About Andrew Van Dam

Andrew Van Dam of The Wall Street Journal previously worked at the AHCJ offices while earning his master’s degree at the Missouri School of Journalism, and he has blogged for Covering Health ever since.

CNN’s Jessica Ravitz reports that the damage to Gulf communities in the wake of the spill has played out like a faster version of the disintegration of Cordova, Alaska, in the wake of Exxon Valdez. Unfortunately, she writes, that doesn’t mean a quicker route to recovery. It just means a deeper dive into discombobulation and destruction. Ravitz profiles the local victims and those reaching out to help them. In the process, she paints a bleak long-term picture.

Concern about communities sends [environmental sociologist Steven] Picou on an 80-mile drive west to Bayou La Batre, a small fishing town on the opposite side of Mobile Bay. He’s traveling around the Gulf Coast to where people are hurting – to start conversations, impart what he’s learned and teach people how to listen to each other. It’s a response modeled after programs devised in Alaska.

“Unlike a natural disaster where you have a therapeutic community emerging to help you rebuild, we know that in Alaska a corrosive community emerged,” he says. “All of a sudden you have this incredible collapse of community capital.”

He describes how people may self-isolate to cope and how their distrust of others will grow and likely spread. Cynicism about BP, he says, will move on to the federal government, the Coast Guard, the Environmental Protection Agency, local governments, neighbors. Even family.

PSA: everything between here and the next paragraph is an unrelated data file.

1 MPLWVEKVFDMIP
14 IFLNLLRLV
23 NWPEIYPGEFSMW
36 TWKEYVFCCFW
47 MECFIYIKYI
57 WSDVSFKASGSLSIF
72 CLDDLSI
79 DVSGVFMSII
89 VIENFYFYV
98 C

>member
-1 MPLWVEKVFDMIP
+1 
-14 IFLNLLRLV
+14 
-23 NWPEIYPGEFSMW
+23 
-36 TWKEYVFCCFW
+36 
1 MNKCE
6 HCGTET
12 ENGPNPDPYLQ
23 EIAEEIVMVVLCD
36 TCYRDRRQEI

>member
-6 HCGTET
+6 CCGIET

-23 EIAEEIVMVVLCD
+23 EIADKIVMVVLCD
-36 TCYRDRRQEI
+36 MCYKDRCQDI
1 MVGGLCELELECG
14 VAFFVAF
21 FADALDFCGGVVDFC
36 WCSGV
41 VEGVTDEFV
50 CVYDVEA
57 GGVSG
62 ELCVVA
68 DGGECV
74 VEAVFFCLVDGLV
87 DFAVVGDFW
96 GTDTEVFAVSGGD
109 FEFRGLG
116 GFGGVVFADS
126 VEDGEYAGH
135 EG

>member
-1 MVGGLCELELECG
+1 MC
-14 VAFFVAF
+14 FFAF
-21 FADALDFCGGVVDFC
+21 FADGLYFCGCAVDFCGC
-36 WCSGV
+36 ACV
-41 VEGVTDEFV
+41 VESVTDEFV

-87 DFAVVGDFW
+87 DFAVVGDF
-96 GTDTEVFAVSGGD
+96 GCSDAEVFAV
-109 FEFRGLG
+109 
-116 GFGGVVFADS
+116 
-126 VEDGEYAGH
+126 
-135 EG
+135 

Ravitz looks at the strong sense of community now present in these places and whether the changes wrought by an influx of new people and money from BP will be permanent. She also reports that domestic violence shelters and hotlines are busier than ever as stress builds and and oil workers, who used to be away from home for weeks at a time, are now stuck on land.

For its part, BP has so far declined a request from Louisiana for $10 million for mental health aid for its residents. Catholic Charities is waiting to hear from BP about another grant that includes about $1.2 million for counseling. Peer-to-peer counseling programs, in which local residents are trained to reach out to other community members, have been launched. One mental health worker says people who were affected by Katrina have been “re-traumatized” by the oil spill.